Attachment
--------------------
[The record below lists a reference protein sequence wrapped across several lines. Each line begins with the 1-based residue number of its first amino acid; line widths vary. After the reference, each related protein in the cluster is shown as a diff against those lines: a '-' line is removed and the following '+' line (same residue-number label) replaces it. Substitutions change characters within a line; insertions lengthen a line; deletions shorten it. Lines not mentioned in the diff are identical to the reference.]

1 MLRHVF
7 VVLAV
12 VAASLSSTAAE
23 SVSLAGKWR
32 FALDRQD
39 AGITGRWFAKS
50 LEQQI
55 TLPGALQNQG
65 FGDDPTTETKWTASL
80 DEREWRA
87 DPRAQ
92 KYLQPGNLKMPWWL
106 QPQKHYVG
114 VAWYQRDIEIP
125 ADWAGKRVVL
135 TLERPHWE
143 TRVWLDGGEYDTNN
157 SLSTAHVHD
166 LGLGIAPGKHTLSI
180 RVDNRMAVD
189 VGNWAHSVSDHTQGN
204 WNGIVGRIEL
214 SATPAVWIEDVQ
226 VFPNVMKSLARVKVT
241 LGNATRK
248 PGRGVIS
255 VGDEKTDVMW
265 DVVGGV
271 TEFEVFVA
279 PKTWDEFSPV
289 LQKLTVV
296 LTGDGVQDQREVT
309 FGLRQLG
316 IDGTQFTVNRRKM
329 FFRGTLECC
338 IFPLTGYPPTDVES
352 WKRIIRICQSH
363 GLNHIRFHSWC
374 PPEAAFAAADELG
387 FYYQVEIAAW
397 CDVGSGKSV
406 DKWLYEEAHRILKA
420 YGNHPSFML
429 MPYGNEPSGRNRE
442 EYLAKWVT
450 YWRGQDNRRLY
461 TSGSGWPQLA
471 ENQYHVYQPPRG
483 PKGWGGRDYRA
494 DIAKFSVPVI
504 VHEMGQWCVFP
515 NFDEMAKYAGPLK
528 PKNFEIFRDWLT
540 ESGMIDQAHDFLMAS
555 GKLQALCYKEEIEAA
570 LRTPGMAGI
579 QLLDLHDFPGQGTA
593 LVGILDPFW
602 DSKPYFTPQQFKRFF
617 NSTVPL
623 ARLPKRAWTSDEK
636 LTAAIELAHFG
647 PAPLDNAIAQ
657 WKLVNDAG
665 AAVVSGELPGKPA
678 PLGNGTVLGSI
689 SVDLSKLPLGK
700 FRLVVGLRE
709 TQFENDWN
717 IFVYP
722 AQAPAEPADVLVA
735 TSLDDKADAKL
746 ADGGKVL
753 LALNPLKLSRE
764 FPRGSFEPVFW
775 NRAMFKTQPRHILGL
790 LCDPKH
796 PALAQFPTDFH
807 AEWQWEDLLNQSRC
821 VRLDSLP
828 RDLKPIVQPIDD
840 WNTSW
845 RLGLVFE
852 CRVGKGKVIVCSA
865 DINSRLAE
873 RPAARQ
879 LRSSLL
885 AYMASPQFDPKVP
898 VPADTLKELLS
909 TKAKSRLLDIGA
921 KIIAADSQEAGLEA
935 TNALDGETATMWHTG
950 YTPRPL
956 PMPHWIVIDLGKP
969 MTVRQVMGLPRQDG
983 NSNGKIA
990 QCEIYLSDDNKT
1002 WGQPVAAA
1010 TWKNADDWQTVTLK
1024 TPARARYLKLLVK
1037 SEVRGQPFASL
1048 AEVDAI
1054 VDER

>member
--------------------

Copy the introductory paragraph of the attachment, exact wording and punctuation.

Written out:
[The record below lists a reference protein sequence wrapped across several lines. Each line begins with the 1-based residue number of its first amino acid; line widths vary. After the reference, each related protein in the cluster is shown as a diff against those lines: a '-' line is removed and the following '+' line (same residue-number label) replaces it. Substitutions change characters within a line; insertions lengthen a line; deletions shorten it. Lines not mentioned in the diff are identical to the reference.]